Whether you’re an omnichannel retailer or a merchant with multiple store locations, inventory management is the lifeblood of your operation. It’s where most of your capital resides. By managing inventory with automated solutions offered by industry experts like GOC Retail, you can generate more sales and make more money.
But there are many approaches to inventory management. Which method will work best for you? Here are four suggestions to give any company a leg up on its inventory management practices:
1. Understand What Your Customers Want First
A recent trend in the retail industry has been to use one-to-one marketing strategies that involve tracking individual customer preferences and behaviors based on their purchase history.
This includes everything from online retailers gathering information about their customers’ browsing habits on their sites to brick-and-mortar stores using in-store tracking tools to monitor customer traffic and purchasing trends. This data is a crucial part of businesses’ “know thy customer” strategies.
Inventory management software can also benefit from these customers’ insights, but it’s just the first step toward proper inventory planning. For that information to be helpful, you must know how your customers use your products, when they purchase them, and what influences those decisions.
Answer questions like:
- How do they interact with your product catalogs?
- Why do different customers look at various items while shopping on their tablets versus browsing on laptops versus purchasing in person?
If you have insight into the above questions, you’ll be able to pinpoint which products are most profitable and most in demand.
2. Make Sure Your Inventory Is Right-Sized For Each Store Location
How many products that you have in your brick-and-mortar locations are also available online? How does this affect business when customers can’t find what they’re looking for during their visit to one of your stores? Inventory management is more than knowing where all items are at any given moment; it’s also about matching customer supply with customer demand.
Do some customers come into your storefronts and prefer buying online instead (or vice versa)? If you understand the reasons, you can optimize sales by stocking enough of the most popular merchandise in each sales channel.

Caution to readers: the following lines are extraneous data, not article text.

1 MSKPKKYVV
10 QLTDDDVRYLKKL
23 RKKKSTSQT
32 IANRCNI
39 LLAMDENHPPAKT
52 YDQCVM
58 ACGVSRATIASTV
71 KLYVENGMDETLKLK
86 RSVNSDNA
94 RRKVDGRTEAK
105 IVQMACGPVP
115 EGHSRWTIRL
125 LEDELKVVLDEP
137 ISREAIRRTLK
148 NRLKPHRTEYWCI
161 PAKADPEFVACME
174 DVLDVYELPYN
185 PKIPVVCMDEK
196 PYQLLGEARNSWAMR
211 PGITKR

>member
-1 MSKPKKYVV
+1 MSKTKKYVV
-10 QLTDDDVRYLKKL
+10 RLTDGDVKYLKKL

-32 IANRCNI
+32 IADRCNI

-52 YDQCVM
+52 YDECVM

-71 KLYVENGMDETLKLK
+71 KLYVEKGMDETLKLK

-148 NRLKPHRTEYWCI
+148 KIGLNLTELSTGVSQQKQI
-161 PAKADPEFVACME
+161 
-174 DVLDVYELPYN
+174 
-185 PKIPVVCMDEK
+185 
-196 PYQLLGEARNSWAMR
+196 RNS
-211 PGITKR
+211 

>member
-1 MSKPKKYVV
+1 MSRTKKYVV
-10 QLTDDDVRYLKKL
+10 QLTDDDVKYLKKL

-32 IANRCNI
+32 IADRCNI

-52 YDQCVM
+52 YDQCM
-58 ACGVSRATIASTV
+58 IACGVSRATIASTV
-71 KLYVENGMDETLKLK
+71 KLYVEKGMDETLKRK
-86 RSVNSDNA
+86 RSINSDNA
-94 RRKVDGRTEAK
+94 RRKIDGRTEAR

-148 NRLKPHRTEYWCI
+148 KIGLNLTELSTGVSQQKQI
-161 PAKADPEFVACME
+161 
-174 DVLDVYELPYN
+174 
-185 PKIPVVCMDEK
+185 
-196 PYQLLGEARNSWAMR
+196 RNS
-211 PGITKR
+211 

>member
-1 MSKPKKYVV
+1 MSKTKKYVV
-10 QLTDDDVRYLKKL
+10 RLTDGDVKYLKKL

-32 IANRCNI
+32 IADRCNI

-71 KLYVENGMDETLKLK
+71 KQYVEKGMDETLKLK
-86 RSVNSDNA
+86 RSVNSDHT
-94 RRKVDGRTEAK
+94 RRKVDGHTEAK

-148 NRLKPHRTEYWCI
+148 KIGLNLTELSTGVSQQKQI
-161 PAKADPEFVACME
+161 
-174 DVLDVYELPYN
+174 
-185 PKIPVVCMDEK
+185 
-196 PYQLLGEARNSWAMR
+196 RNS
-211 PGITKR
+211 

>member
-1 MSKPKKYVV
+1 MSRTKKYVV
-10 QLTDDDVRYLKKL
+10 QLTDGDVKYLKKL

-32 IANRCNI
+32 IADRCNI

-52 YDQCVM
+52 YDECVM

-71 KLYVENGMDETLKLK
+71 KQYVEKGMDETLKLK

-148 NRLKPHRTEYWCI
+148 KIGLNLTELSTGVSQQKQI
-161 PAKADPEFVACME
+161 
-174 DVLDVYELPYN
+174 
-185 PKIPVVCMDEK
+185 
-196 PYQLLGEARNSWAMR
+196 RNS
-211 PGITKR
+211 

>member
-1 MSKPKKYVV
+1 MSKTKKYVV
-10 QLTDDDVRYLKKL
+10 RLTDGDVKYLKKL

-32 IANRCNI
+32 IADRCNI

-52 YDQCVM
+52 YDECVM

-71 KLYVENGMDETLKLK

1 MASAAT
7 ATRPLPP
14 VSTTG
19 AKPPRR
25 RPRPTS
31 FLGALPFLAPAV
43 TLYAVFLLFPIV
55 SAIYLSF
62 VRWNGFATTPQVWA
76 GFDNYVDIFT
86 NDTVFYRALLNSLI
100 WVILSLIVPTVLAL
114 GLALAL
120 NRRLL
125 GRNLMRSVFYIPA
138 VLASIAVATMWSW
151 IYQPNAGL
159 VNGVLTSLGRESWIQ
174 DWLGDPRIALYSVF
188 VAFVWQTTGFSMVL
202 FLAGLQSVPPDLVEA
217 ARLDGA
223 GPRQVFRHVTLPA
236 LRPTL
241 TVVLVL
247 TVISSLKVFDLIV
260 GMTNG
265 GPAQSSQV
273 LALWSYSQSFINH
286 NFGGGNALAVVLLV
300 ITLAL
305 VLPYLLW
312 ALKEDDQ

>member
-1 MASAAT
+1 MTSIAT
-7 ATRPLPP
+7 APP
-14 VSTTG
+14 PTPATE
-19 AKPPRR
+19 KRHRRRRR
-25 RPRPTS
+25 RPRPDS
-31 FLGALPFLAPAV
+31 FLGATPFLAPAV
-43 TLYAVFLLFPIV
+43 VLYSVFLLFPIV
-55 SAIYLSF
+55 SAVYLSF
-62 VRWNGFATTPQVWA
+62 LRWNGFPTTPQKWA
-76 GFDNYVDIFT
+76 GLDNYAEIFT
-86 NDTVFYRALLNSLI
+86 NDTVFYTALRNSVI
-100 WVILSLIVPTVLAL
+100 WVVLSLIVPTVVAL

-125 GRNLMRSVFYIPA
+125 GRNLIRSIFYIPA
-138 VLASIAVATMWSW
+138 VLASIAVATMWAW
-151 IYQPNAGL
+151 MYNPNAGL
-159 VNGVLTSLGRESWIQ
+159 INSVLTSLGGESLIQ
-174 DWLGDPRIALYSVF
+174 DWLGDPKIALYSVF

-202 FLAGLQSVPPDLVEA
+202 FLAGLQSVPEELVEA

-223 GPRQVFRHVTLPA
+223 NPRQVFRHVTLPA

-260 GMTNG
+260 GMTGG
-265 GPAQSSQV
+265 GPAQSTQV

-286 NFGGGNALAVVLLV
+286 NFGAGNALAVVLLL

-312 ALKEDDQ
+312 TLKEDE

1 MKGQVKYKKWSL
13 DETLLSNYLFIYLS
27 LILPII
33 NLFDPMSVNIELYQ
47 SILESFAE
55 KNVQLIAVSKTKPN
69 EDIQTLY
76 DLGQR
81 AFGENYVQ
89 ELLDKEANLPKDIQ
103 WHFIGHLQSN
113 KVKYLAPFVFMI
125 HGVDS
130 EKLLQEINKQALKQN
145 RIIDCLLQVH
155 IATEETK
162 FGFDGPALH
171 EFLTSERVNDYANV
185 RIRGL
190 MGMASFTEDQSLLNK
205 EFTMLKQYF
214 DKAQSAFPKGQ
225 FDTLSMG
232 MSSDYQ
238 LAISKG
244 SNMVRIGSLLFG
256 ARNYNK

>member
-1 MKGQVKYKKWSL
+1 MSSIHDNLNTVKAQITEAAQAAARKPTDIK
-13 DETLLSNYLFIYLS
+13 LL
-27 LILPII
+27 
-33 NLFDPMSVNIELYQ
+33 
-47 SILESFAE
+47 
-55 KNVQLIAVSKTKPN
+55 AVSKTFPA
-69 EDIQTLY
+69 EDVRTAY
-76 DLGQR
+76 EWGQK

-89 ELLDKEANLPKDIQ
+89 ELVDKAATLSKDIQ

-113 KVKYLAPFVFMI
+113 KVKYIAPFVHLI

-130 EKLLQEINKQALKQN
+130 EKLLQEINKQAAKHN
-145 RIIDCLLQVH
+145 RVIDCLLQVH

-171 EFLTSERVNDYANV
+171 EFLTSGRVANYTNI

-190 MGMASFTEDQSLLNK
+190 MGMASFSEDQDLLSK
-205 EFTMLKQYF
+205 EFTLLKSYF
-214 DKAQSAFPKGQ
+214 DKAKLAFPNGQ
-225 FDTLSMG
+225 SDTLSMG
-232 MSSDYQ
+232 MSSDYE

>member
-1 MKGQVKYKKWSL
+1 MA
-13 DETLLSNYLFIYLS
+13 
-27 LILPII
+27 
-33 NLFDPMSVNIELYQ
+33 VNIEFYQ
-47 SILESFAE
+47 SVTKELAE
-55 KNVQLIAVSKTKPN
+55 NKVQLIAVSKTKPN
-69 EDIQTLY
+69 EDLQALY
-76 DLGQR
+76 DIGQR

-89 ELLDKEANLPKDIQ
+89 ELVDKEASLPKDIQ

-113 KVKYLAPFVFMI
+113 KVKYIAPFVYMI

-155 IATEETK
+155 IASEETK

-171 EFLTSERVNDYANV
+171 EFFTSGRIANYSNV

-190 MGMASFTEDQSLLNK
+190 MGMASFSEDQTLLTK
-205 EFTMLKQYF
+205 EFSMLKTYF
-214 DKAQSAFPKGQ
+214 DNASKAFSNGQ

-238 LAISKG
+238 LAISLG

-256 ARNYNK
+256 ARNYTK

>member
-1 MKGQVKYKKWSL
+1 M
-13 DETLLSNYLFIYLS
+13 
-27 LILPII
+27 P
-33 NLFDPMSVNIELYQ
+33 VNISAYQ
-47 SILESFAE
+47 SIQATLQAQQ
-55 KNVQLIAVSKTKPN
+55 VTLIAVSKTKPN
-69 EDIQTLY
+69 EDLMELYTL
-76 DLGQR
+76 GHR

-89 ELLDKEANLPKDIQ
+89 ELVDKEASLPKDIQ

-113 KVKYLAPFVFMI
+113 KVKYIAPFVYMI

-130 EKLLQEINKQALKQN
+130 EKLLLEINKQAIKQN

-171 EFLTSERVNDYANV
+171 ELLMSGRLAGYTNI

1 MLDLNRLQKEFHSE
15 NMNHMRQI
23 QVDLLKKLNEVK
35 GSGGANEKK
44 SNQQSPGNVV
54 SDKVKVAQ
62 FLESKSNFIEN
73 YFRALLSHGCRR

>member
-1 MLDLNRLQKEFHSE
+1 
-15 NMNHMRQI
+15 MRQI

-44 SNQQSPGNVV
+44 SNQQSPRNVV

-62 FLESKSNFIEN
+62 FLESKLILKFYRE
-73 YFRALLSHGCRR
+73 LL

Furthermore, there’s nothing worse than having an overstock and having to mark down prices or send excess inventory back to suppliers. Conversely, understocking items in either the physical store location or the e-commerce storefront can lead to lost sales and costly returns.
Whether you’re a bricks-and-clicks retailer, a products multipurpose merchant, an omnichannel integration specialist, or anything else in between, your business must operate each of its sales channels separately from one another when it comes to inventory management.
The only way to predict how much stock should be at each location accurately, you need to have detailed information about which products sell best.
3. Invest In Software That Brings All Sales Channels Together
What’s the point of having separate inventory management practices for each store location if you can’t view comprehensive, consolidated data about inventory across all sales channels? With out-of-the-box retail management software, it’s possible to see data from multiple stores or e-commerce storefronts on one website.
This helps companies understand which items are selling best, which ones are lagging in each channel, and what trends are taking shape due to your inventory management efforts.
4. Be Proactive About Anticipating Customer Needs
Be proactive about anticipating customer needs by using tools like predictive analytics to know which products will be most beneficial for customers soon. Then ensure that those items are available when needed, whether at a physical store or online.
Another best practice is to use item-level RFID, which can pinpoint the exact locations of products in real-time. If you’re struggling with inventory issues, it may be time to invest in sensors that are capable of detecting when items are running low or are misplaced somewhere within your retail space.
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